Perhaps more profound is the following implication. Immigration opponents usually make their argument from an own-country perspective. E.g. Trump and Coulter usually focus on the fact that a more open-borders policy hurts American natives. They rarely discuss the fact that such a policy helps potential immigrants. Related, they do not consider the net effect—that is, whether the costs to American natives are greater than the benefits to potential immigrants. The parable-of-the-vases example, however, takes a worldly perspective, not U.S.-centric perspective, and it suggests that the net benefits are negative. For example, it suggests the following: Suppose you were the secretary general of the U.N.—someone who is interested in the total economic output of the entire world, not just the output of the U.S. If so, then the parable-of-the-vases example implies that you would want the world’s smartest people to clump in only one or a few countries. You’d want the U.S. to restrict immigration from low-IQ countries because it increases the world’s total economic output, not just the U.S.’s. As far as I’m aware, the people who favor more restrictive immigration policies—including Coulter and Trump—have never made this argument.

While the parable of the vases has implications that will likely please conservatives, at least one implication of the book will likely please progressives. This implication is related to the “Flynn Effect”—the empirical regularity, discovered by philosopher James Flynn, that average IQs have been rising significantly over the last several decades. In the U.S., for instance, the average IQ has risen by approximately 20 points since the early 1930s. This increase is so large and has occurred in such a short period of time that most IQ researchers believe that it could not have been caused by genetics. Although some researchers believe the increase is due to artificial factors—e.g. that people are becoming more aware of the questions that are asked on IQ tests—Flynn does not hold that view. He has examined actual answers from early tests, and he concludes that people have genuinely become more intelligent. More specific, he believes that people have become more skilled at abstract thinking. For instance, suppose I asked you the following question: “If pigs could fly, would this make pork taste better or worse?” Flynn’s research suggests that 80 years ago a huge fraction of people would be incapable of even thinking about the question. For instance, they’d answer “But pigs can’t fly,” rather than trying to consider the hypothetical. (Flynn explains many of his findings in this excellent video.)

By and large, Jones agrees with Flynn. And the admiration between the two authors seems to be mutual: Flynn wrote a blurb for the back cover of the book. (“For over 100 years, we’ve neglected the importance of national differences in our cognitive progress; this book is a welcome antidote and an eye opener.”)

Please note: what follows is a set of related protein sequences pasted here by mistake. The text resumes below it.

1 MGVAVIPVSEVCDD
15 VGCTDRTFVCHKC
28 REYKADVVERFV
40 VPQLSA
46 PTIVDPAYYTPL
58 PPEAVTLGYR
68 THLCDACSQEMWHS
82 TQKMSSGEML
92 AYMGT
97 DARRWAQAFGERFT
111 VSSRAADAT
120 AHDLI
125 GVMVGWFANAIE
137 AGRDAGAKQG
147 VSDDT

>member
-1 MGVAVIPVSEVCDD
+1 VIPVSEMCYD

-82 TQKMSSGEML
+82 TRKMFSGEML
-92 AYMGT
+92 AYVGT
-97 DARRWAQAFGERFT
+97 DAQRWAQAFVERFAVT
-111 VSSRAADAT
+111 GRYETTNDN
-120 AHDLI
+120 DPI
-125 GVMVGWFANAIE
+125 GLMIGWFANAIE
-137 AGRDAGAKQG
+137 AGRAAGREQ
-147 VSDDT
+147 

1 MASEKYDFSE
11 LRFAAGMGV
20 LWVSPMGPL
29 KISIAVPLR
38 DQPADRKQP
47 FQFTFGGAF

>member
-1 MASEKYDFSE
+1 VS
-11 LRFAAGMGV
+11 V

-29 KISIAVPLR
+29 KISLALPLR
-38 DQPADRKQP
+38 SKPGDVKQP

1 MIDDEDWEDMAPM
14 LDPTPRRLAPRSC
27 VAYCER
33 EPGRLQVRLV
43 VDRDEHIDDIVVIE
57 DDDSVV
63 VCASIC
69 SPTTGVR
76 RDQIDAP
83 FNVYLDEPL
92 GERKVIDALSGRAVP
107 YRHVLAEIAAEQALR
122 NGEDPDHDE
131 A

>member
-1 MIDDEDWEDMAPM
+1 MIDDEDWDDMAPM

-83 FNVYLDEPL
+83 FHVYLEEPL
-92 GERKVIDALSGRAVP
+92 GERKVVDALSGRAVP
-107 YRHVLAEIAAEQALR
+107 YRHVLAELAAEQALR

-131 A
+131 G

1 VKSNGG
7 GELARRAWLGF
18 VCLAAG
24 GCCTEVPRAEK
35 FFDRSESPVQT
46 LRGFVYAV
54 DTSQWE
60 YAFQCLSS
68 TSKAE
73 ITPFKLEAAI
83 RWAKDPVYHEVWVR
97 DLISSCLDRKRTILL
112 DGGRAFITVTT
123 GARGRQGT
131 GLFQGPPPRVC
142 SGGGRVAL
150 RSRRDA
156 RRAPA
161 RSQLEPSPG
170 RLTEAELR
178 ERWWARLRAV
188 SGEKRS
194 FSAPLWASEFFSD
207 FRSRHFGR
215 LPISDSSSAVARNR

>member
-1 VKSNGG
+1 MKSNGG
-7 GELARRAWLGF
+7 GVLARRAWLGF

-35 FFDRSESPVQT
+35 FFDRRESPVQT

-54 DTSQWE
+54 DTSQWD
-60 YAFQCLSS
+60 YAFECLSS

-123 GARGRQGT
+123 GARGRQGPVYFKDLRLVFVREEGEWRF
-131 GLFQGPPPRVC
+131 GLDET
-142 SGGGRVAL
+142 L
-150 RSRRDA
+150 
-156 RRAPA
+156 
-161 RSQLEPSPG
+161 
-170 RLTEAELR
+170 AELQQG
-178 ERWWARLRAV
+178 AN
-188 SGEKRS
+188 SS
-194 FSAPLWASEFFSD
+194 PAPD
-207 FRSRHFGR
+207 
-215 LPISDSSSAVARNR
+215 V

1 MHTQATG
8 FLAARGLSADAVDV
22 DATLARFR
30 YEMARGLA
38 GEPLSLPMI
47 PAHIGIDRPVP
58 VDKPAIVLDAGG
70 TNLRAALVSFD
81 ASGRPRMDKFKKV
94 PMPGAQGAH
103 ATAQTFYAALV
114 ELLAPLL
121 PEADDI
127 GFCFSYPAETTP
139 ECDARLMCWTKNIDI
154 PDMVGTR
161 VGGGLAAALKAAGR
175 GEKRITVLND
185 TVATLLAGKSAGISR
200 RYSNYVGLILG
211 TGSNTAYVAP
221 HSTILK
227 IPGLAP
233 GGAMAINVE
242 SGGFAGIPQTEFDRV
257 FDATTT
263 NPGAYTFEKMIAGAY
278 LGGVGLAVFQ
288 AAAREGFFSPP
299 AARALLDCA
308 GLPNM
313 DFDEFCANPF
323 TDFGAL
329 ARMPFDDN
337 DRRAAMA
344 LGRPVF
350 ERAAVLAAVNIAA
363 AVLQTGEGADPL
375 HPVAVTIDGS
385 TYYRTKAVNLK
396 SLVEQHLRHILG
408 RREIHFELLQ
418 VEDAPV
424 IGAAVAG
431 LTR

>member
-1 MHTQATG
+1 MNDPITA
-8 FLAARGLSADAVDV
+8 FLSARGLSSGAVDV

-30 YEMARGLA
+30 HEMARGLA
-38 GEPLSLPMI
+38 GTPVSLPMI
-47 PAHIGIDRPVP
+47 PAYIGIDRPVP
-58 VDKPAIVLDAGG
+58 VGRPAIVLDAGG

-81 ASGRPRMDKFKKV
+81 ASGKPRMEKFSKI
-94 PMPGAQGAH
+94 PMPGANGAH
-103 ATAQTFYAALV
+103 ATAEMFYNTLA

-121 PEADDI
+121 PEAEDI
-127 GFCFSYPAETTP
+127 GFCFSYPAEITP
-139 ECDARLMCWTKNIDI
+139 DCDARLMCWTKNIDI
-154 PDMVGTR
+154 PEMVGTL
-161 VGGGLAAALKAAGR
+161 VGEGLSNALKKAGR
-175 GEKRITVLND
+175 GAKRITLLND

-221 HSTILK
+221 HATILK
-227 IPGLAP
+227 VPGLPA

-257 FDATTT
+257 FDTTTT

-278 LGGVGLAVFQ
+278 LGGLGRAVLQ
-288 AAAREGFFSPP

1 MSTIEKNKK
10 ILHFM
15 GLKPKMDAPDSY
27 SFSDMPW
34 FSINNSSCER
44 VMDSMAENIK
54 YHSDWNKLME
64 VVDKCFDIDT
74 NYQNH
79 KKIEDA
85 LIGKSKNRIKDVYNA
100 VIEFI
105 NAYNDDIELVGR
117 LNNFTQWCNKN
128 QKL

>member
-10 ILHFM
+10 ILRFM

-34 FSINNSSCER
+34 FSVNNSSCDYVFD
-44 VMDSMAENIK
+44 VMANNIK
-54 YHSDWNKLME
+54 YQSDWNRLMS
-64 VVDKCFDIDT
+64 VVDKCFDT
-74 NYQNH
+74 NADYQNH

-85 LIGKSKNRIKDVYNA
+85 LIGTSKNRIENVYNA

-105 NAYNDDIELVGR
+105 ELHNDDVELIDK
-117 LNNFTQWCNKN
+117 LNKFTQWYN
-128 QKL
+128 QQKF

Jones notes that humans would benefit greatly if we could experience an additional Flynn effect over the next 80 or so years. Although he does not does explicitly say it, I infer that Jones would favor government subsidies for a program if it could be proven to raise the average IQ of people. Although many will read the last sentence as “more government money for education,” I suspect that Jones (and maybe even Flynn) would favor such subsidies only for subjects that develop abstract thinking—rigorous analytical subjects like math, sciences, logic, and perhaps philosophy and economics; but not “fluff” subjects like gender studies and sociology.

The book deserves a final word of praise for how well written it is. Although it often addresses complex economic and statistical concepts, it does so in a fun and readable way. Non-specialists will be able to understand the book, and I believe they will enjoy reading it.

There are only a few authors who are extremely good at this task. The best, in my view, is Stephen Dubner, one of the co-authors of Freakonomics. (His co-author, Steve Levitt, whom I admire greatly and consider a good friend, is also very good at this task. However, I’ve read many of his single-authored papers. They are not nearly as well written as his work with Dubner.) Just below Dubner are some economists who are very, very good at explaining economic concepts to non-specialists. They include Milton Friedman, Justin Wolfers, Thomas Sowell, and Walter Williams. With Hive Mind, I believe that Professor Jones has shown that his writing ability is in the same league as the latter group of authors.

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Members have made 33 comments.

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  1. Profile photo of Misthiocracy Member

    Like.

    • #1
    • November 18, 2015 at 1:17 pm
  2. Profile photo of Dan Hanson Thatcher

    Is Jones using ‘intelligence’ as a synonym for ‘productivity’? The vase example really has nothing to do with intelligence. The example could apply to work ethic, honesty, attention to detail, communications skills, and a host of other cultural and personal traits that lead to higher individual productivity.

    I know some intelligent people who are a disaster on teams because they are inconsistent, lazy, stubborn, secretive, or have other traits that make them less than optimally productive. I’m not even sure intelligence is the prime determinant of productivity in most industries.